Then people started not being able to deal with losing so they’d play the same game online constantly. This way they could get ridiculously good at the game and never face losing again. And alas, todays fan bases were born.

This makes sense as with retro consoles losing was part of the game. There were more than one life, no saving, and no difficulty options. Usually this meant that the game in question would be only very hard.

Image result for sega megadriveWhen I were a youngster, on the rare occasion I wanted or could afford DLC, it was always story expansions. And not much has changed today for me. With fan bases, all they long for is another map, because the thousand hours on the same 6, year after year, has finally got boring.

As a result of this, developers spend more time making little DLC packs for the online communities, and leave the campaign how it is without any expansion. It makes sense, since they’re keeping their fan base happy. But for people like me, that primarily play campaign, well we’ll just spend our money once and that’s it. But this doesn’t bother them, as fan bases are in larger number than gamers these days.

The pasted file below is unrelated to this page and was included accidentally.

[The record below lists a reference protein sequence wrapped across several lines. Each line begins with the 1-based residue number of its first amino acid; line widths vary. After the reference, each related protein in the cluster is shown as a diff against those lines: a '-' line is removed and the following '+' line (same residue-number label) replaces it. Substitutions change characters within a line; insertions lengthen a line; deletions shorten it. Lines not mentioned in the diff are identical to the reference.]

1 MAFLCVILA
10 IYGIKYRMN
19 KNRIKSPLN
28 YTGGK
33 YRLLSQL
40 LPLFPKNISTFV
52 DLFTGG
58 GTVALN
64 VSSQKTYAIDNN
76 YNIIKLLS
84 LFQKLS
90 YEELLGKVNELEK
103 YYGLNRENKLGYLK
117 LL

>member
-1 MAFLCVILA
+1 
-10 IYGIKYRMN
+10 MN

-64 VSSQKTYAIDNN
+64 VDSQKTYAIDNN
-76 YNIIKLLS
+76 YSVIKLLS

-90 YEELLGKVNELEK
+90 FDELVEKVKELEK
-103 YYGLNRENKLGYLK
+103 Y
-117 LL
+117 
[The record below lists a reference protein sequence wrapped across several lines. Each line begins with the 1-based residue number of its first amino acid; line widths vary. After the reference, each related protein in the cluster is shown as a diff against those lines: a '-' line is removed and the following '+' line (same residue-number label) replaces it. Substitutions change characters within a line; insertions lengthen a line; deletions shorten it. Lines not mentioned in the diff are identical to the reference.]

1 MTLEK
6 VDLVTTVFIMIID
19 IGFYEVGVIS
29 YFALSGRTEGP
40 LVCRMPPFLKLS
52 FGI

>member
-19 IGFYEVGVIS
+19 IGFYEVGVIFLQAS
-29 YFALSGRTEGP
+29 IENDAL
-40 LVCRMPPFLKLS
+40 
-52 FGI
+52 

With fan bases spending lots of money and lots of hours on one game, it makes developers believe there’s no point making a new game or even decent DLC. They’ll keep making the same game and only ever release online DLC. Most developers won’t risk a new IP, as there’s not enough gamers to buy to try something new. Instead there’s just lots of fan base members going “Ew, a new game”.

I do think fan bases have had a huge effect on the gaming industry in this way. They grow in size pushing gamers out of the picture, changing the industry for those of us that just enjoy games. But again, this is just a theory I had.

By no means am I trying to push this as factual and say this is exactly what’s happened. It’s just a theory of mine. Makes sense to me. Might not to you. Let me know in the comments if you can make sense of this… or if you think I’m full of crap.

About Aaron Chester

Massive game and movie enthusiast. In any free time I'm always playing something or watching something. I didn't choose the hermit life.